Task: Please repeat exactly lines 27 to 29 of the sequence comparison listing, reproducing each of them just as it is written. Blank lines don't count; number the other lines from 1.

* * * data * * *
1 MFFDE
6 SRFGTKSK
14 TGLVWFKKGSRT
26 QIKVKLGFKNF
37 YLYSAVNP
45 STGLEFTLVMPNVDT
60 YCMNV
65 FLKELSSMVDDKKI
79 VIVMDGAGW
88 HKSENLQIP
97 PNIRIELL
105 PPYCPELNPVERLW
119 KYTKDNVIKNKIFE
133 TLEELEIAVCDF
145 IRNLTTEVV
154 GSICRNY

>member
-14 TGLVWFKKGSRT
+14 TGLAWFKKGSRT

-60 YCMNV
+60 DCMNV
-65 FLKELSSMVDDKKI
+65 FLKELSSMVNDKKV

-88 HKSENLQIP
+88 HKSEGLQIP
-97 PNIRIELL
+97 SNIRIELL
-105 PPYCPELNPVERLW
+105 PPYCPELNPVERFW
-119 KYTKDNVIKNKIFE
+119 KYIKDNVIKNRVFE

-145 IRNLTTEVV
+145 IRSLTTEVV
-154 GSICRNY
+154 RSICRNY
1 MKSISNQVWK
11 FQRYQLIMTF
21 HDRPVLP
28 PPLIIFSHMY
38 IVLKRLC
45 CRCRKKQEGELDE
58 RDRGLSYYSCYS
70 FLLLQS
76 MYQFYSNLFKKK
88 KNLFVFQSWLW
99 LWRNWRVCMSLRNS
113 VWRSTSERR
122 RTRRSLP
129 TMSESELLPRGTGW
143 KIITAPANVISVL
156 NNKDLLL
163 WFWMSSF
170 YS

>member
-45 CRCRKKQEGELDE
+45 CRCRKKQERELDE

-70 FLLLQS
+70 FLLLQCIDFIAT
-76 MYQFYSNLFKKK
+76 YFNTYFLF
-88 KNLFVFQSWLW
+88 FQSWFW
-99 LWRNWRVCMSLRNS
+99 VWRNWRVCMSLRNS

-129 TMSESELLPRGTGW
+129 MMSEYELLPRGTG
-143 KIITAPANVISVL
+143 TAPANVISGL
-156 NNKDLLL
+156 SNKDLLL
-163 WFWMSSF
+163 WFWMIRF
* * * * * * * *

+97 SNIRIELL
-105 PPYCPELNPVERLW
+105 PPYCPELNPVERFW